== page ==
• COVID-19 cases in the United States are on the rise again since the arrival of the Delta variant. States with low vaccination rates have seen an increase in COVID-19 hospitalizations. Those who remain unvaccinated still represent the highest number of hospitalizations. While vaccinated individuals are still able to contract the virus, they seem to get less sick, Albert Sun and Amy Schoenfeld Walker of the New York Times report

  • After previously being banned from the Olympics during an investigation conducted by the World Anti-Doping Organization, Russian athletes have managed to compete in the Tokyo games regardless. With 335 Russian athletes participating this summer, there are still restrictions in place. Competing under the abbreviation “ROC” or Russian Olympic Committee, athletes who were cleared of any doping allegations are permitted to compete neutrally and are not allowed to don the Russian flag. Asha C. Gilbert of USA Today reports.  

  • The addition of Illinois Rep. Adam Kinzinger to the committee investigating the January 6 insurrection is receiving new scrutiny after being nominated by Speaker Nancy Pelosi. According to Olivia Beavers and Nicholas Wu of Politico, House Minority Leader Kevin McCarthy criticized Kinzinger and Congresswoman Liz Cheney for accepting the positions on the select committee. Both Cheney and Kinzinger are known as two of Trump’s most vocal Republican critics in Congress.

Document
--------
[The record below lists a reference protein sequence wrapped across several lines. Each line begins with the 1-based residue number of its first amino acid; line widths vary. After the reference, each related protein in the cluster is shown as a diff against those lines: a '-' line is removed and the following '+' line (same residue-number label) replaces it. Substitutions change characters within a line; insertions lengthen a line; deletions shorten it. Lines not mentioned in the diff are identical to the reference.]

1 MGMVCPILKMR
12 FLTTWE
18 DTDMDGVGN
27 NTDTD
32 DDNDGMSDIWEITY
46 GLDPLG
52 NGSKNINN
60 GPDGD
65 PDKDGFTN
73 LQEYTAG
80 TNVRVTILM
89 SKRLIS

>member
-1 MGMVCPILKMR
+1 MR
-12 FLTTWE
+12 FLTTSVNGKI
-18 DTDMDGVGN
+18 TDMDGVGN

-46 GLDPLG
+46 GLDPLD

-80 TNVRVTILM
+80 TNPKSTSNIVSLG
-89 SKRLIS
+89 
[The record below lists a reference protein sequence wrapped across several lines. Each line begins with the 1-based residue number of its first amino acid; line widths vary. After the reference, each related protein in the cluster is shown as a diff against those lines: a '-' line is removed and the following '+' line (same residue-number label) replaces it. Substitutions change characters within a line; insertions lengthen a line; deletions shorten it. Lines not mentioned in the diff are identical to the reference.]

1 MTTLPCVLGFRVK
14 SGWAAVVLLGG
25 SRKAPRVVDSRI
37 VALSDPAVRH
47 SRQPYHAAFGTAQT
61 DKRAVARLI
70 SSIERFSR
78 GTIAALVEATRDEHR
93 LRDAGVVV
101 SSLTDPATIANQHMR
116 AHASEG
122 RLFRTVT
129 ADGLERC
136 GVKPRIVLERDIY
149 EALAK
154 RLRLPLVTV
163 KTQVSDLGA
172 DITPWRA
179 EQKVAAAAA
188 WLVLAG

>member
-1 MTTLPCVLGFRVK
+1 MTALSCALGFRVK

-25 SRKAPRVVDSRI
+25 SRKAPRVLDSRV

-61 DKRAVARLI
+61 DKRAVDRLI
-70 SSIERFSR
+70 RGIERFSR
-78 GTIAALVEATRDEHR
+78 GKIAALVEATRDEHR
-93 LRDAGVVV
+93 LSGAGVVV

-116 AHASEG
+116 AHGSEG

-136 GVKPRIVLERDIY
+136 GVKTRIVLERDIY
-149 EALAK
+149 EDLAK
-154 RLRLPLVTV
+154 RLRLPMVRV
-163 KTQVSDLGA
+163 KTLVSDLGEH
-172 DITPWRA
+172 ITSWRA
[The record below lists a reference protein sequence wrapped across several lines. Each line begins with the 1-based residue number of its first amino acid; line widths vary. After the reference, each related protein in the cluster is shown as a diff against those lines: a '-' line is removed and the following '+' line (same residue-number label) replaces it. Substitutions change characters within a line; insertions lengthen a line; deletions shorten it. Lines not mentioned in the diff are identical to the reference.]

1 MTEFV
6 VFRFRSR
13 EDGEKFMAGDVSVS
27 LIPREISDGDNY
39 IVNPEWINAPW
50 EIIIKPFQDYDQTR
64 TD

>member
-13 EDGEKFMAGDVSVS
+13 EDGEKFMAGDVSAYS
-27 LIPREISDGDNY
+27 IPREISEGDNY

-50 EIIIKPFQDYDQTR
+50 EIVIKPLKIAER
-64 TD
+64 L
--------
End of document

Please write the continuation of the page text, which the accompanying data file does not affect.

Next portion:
• On Saturday, Alaa Elassar of CNN reported that the Maine Drug Enforcement Agency seized four pounds of cocaine disguised as cake in addition to $1,900 in cash. The suspects were charged with aggravated trafficking of a schedule W Drug (a Class “A” offense) which carries a maximum sentence of 20 years in prison.

  • After an increase in anti-government protests, the president of Tunisia, Kais Saied, is attempting to fire Prime Minister Hichem Mechichi. Last week, Tunisia began to distribute its first doses of the COVID-19 vaccine when the disorganization prompted Saied to give all COVID-19 responsibility to the military. Some have  referred to these recent actions as a “coup.” Vivian Yee of the New York Times reports.

  • The search for victims in the Florida Champlain Towers South condo collapse has officially come to an end. Almost a month after the June 24 disaster, 98 people were confirmed dead, with the final victim identified today. The National Institute of Standards and Technology, the same federal agency that investigated the World Trade Center tragedy, will be investigating the causes of the disaster. Vanessa Romo of NPR has the story.


Recommendations

Last Friday didn't just bring the opening ceremony of the 2020 Tokyo Olympics to screens across the world — it also brought a smaller, but just as anticipated, sports broadcast: season two of Ted Lasso, the soccer comedy on Apple TV starring Jason Sudekis. The show's first season introduced Sudekis as American football coach Ted Lasso, brought in to nurse a failing English soccer club to victory. Lasso's overwhelming Midwestern optimism and inability to cut his losses makes for a great first season that dovetails into a second where his optimism may not be the only thing that the team needs. | Cam Rodriguez, Managing Editor


Resources

Rental Assistance